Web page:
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House of Commons Hansard #24 of the 39th Parliament, 2nd Session. (The original version is on Parliament's site.) The word of the day was crime.

Topics

The Grey CupStatements By Members

2:05 p.m.

Conservative

Tom Lukiwski Conservative Regina—Lumsden—Lake Centre, SK

Mr. Speaker, green is the colour, football is the game, and last night Riders fans from coast to coast to coast celebrated a victory from the greatest football team in Canada.

As I speak, the Grey Cup is on a plane travelling back to Regina where thousands of fans await its arrival at Mosaic Stadium.

I would like to congratulate the Saskatchewan Roughriders players, coaches and the hundreds of thousands of fans throughout the Riders Nation on their championship season.

Head coach, Kent Austin, did a fantastic job throughout the year, and now the Grey Cup is ours.

Riders pride is alive and well, not only in Regina but throughout the province and throughout the country.

The Riders are a community team, supported by virtually everyone who has ever lived in the province. The fans are simply the best around. Riders supporters stayed with their team through the highs and the lows, and now the residents of Saskatchewan can be proud of last night's win knowing that a victory for the province is well deserved for everyone who bleeds green and white.

I would ask all members of this assembly to join with me in saluting the pride of the prairies, Canada's favourite football team, this year's 2007 Grey Cup champions, the Saskatchewan Roughriders.

Passport ServicesStatements By Members

2:05 p.m.

Liberal

Joe McGuire Liberal Egmont, PE

Mr. Speaker, P.E.I. congratulates Saskatchewan.

For years now, Prince Edward Islanders have been putting up with inadequate passport services. With the new rules requiring Canadians to have passports to travel to the United States, the demand far outstrips available services.

It is unacceptable that Prince Edward Island continues to be the only province without a passport office. Receiving agents are not enough. They can only review applications, not process them.

Islanders who need a passport on short notice still have to drive to Halifax or Fredericton. This is not a short trip. It is approximately a 700 to 800 kilometres round trip, and there is the toll cost for the Confederation Bridge.

When the passport requirements extend to land border crossings next summer, the demand for passports will be massive. Opening an office in P.E.I. would reduce the workload in the other regional offices, would make it easier for Islanders to get their passports, and would free up constituency office workers to do constituency office work.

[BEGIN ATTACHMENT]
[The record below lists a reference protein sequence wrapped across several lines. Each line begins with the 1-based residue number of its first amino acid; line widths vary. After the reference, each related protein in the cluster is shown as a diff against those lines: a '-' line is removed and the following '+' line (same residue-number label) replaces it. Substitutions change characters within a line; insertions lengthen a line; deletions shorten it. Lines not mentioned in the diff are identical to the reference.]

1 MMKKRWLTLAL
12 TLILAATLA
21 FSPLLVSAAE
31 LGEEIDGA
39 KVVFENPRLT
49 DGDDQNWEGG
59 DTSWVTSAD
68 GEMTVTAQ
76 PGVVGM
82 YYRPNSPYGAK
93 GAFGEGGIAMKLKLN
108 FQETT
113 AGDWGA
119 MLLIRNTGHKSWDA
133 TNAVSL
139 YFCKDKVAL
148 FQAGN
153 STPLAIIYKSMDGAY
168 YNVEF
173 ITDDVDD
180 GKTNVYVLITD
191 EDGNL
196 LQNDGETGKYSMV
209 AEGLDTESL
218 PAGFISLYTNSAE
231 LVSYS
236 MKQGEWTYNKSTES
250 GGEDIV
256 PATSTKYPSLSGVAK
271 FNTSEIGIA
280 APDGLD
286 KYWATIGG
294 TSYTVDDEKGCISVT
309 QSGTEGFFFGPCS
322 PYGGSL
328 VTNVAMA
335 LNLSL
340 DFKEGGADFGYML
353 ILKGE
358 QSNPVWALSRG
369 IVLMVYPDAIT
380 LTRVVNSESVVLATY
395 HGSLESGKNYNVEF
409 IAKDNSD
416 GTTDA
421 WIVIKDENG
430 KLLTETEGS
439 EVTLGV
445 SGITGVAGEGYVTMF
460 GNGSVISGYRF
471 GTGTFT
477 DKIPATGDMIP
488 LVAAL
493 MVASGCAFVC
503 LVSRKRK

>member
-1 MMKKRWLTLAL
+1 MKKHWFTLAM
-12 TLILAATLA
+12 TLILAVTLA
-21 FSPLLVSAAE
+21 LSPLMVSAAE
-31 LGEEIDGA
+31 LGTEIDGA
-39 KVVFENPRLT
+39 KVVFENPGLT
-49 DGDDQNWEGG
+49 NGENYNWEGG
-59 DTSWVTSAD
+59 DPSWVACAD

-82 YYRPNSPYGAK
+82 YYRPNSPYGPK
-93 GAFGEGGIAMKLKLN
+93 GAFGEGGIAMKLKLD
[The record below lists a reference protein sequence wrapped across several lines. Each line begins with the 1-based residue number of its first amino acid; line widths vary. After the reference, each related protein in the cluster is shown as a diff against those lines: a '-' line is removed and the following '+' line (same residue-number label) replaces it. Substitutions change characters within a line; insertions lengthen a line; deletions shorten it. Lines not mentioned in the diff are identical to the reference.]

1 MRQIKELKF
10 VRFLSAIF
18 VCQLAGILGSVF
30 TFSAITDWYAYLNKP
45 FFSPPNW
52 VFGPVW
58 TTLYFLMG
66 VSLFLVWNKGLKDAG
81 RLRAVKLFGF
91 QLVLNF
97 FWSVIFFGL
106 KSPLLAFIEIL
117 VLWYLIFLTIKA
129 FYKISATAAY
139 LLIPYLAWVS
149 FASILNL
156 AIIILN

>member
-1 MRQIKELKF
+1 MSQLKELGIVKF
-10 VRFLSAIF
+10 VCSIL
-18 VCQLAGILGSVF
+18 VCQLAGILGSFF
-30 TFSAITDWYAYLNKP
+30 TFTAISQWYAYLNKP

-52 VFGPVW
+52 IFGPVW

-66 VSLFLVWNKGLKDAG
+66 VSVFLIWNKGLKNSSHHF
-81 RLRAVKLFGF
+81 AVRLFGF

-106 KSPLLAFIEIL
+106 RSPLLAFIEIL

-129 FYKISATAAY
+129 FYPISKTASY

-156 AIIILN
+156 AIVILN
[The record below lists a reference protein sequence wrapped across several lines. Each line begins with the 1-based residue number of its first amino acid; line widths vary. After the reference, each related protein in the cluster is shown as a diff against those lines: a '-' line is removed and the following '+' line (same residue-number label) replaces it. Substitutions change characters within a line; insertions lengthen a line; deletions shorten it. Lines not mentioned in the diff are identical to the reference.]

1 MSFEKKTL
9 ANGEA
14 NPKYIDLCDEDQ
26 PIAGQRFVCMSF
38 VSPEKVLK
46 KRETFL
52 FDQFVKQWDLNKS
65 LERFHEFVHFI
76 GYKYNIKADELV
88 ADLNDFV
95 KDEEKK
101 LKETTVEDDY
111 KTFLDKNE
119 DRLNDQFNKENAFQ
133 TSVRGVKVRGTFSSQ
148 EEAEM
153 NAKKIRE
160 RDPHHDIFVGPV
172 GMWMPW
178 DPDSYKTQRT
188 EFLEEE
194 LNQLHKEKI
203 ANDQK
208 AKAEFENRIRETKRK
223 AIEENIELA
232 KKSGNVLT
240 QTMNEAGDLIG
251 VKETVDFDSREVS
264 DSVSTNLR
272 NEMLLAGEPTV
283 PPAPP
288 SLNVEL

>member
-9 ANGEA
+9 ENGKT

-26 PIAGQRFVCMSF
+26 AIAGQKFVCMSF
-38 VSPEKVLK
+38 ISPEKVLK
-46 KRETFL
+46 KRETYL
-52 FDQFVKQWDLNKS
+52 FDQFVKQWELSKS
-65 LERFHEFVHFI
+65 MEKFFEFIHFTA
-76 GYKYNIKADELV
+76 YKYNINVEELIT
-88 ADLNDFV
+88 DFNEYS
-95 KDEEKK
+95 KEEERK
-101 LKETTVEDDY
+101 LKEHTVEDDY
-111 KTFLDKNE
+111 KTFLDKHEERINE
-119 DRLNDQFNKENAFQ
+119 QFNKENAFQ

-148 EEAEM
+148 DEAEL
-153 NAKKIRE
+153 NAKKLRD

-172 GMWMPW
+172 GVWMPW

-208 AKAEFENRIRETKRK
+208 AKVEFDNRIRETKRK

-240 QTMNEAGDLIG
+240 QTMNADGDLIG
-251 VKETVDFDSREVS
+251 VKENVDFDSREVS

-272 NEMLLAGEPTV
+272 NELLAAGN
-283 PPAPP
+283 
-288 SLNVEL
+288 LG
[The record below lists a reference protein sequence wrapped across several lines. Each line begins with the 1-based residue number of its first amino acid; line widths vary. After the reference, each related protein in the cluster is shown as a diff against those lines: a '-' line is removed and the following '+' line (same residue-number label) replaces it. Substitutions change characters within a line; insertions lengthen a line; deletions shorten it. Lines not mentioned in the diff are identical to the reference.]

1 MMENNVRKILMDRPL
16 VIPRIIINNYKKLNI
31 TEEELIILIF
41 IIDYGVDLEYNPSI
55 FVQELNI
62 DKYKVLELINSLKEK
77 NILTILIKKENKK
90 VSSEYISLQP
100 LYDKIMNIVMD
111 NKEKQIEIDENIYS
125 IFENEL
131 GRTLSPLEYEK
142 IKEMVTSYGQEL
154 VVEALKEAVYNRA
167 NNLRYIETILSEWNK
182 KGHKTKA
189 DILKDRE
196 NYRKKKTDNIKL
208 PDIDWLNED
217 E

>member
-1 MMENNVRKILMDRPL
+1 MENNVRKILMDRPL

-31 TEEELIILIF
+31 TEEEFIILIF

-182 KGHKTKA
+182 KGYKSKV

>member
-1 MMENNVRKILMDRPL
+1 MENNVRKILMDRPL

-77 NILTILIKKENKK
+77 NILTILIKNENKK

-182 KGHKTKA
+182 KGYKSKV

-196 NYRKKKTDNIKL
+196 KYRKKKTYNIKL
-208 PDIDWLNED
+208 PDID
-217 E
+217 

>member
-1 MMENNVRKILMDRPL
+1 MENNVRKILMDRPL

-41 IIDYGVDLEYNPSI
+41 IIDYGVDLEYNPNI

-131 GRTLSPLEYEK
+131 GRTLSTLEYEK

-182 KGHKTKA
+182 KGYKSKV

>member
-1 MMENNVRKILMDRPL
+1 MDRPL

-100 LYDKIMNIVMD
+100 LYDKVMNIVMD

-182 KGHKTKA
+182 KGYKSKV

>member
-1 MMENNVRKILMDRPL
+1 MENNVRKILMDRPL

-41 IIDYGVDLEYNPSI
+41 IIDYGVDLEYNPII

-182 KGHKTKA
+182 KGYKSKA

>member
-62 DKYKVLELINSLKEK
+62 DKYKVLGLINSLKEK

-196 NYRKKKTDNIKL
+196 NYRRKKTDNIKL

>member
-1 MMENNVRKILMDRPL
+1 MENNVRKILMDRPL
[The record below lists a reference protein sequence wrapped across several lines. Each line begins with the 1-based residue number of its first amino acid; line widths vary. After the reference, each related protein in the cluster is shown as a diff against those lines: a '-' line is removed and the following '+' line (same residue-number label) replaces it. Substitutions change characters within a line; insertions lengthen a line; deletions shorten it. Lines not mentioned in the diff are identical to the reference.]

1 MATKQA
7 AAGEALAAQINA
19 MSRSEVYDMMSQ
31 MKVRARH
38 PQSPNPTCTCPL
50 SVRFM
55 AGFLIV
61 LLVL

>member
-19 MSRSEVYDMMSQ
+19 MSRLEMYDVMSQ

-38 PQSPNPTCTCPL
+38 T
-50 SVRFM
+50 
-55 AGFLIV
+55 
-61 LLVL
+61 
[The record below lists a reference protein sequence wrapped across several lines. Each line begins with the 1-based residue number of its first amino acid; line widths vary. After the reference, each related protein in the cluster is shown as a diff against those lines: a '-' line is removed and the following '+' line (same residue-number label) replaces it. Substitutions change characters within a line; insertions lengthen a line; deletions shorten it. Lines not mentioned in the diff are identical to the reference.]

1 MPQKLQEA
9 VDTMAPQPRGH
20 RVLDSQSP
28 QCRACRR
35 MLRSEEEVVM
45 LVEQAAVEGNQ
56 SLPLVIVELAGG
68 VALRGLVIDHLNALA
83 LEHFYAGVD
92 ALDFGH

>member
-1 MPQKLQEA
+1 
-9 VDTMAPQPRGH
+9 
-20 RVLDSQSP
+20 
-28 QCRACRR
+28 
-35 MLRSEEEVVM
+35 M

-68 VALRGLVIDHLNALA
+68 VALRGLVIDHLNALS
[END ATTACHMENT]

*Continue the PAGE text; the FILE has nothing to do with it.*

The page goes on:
The EnvironmentStatements By Members

2:10 p.m.

Conservative

Dean Allison Conservative Niagara West—Glanbrook, ON

Mr. Speaker, at the recent Commonwealth Summit in Uganda there was a lot of misinformation being spread by some countries that were more interested in playing politics than taking real action on climate change.

Some of these countries wanted to let others off the hook when it comes to reductions. The world tried that and it did not work.

The truth is our Prime Minister played a leadership role by working hard with his Commonwealth partners to achieve consensus, especially with the developing world.

Canada's position on global action on climate change has been clear. Any agreement must include targets for everyone, especially the big emitters like China, India and the United States. We will not accept any agreement that does not include all countries, because everyone must do their part to reduce greenhouse gases.

As for the criticism from the Liberal leader, this is coming from a man who let our greenhouse gases rise to 33% above our Kyoto target.

The fact is our government was very clear about its environmental policy in the Speech from the Throne. That policy passed, and that policy has the confidence of the House of Commons.

AsbestosStatements By Members

2:10 p.m.

NDP

Pat Martin NDP Winnipeg Centre, MB

Mr. Speaker, asbestos is the greatest industrial killer the world has ever known, yet Canada remains one of the largest producers and exporters of asbestos in the world.

In contrast, on October 4 the United States senate unanimously passed Senator Patty Murray's bill 742, the ban asbestos bill. In contrast again, Canada in the last year increased its production and its exports.

Canada allows asbestos to be used in construction materials, textile materials and even children's toys.

On November 28 new research will indicate the number of common household products where asbestos is used. It will also list those children's toys.